[Clipart] Ideas for the clipart project.
bryce at bryceharrington.com
Sun Apr 11 11:23:35 PDT 2004
On Sun, 11 Apr 2004, [iso-8859-1] Áki G Karlsson wrote:
> Inevitable that this comes up sooner or later...
> Was there any discussion about animated clipart previously? SVG supports
> animation, obviously, and there might be a conversion utility for SVG->MNG
> or similar...
There's been no discussion of animated clipart at all, but only because
there hasn't been a way to create it.
However, in Inkscape there is work being done by Ishmal to implement
animation work. So it's definitely a good question to be asking right
As an aside, pretty much all the initial discussions are documented in
Wiki at clipart.freedesktop.org, so if it's not there, you can fairly
safely assume the topic wasn't discussed. :-)
And as new stuff gets discussed, please don't be shy about adding it to
the Wiki. That'll be the best way to ensure new folks can fairly
quickly check to see what's been covered previously to get up to speed.
(E.g., set up an 'AnimatedClipart' page.)
> I'm no great fan of animated (looped) clipart, personally, but it is
> something that a lot of people covet... (e.g. listed under "cool stuff" at
> clipart sites) so this question is bound to come up: What will be the
> project's policy on animation?
Good question. Like you, I don't really have much use for animated
clipart, but it seems like if users want it, and artists to make it, and
it's supported by the file format and going to be supported by some
editors, it seems like a pretty easy decision for us.
We had talked generally on the issue of how much 'control' or
'censorship' we'd impose on contributors, and we had a rough concensus
for "definitely as little as possible". We figured the purpose of this
project was to facilitate getting clipart from artists to users, without
imposing judgements on what should or should be considered 'art'.
So for instance, instead of imposing policies such as 'no NAZI
symbolism', 'no nudity', 'no animation', etc. we figured a better
approach would be to use extensive labeling via metadata, and a
mechanism that allows individual users to self-filter. So for instance,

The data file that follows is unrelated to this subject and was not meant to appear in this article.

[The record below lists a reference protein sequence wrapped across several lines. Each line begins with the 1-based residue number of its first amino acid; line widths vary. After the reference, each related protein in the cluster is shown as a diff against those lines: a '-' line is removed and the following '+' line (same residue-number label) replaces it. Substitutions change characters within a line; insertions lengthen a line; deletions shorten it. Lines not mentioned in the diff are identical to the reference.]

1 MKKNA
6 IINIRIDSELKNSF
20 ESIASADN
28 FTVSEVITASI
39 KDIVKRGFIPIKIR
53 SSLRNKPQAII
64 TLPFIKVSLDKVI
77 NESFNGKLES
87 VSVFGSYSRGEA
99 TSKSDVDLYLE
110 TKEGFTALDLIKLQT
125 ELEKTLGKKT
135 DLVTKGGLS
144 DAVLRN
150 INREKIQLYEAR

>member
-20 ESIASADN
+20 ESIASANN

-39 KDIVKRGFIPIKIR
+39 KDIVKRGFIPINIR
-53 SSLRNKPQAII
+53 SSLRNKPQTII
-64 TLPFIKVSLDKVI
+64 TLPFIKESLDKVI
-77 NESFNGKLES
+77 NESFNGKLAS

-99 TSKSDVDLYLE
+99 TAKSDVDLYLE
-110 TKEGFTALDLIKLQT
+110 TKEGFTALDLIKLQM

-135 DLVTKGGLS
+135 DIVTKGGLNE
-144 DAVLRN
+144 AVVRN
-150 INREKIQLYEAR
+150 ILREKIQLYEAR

a piece of art that had the attributes 'animated', 'nudity', 'NAZI
symbolism' could easily be excluded from places it shouldn't be.
This would also mean that our project's role reduces to the much more
manageable position of simply ensuring things get labelled
appropriately, without having to place our cultural biases on anything.
The one thing that we can be certain of is that if use of this project's
collections is to spread worldwide, we're going to learn that something
completely innocent in one culture (like a big Texan eating a slab of
beef steak), could have a drastically different meaning in another
context (such as in India).
There is also the question of style and quality. Of course it would
seem logical that we would want to include only high quality art of a
"good" style, but in reality doing that kind of judging opens a bunch of
cans of worms. Like with sensitive subject matter, I figure it's best
that we just let the artist do the best they can, in the style they
prefer, and leave it to the user to pick and choose based on their needs
and desires. If we can help the two parties by providing good
metadata-based filtering, we should, but otherwise we leave it to them
to work out.
> Topic ideas: I suggested "country outlines" previously as a topic... Do
> you think it's a bad idea? It would certainly be useful for me myself... :)
Then go for it. As alluded to above, I'd like to see us not get into
the business of tagging any topic idea as good or bad. If it's
important enough to you to put effort into making it, then that's all
that should really matter. One of the main open source philosophies is
that by scratching your itch, and sharing, hopefully you'll be able to
scratch someone else's itch too. Country outlines definitely sound like
the type of thing that'll scratch many itches.
We did discuss topics a few weeks ago, but that was just in the context
of "what topic should we _start_ with". We didn't really reach any sort
of a concensus; we had some kind of generic ideas like 'vehicles',
'fruits & vegetables', 'animals', etc. Fruit sounded like something I
could handle, so that's why I did an apple. ;-)
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